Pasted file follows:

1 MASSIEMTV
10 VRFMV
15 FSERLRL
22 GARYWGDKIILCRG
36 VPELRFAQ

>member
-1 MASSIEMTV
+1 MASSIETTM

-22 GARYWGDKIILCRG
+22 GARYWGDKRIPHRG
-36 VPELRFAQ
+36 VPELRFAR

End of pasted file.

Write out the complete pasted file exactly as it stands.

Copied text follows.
1 MASSIEMTV
10 VRFMV
15 FSERLRL
22 GARYWGDKIILCRG
36 VPELRFAQ

>member
-1 MASSIEMTV
+1 MASSIETTM

-22 GARYWGDKIILCRG
+22 GARYWGDKRIPHRG
-36 VPELRFAQ
+36 VPELRFAR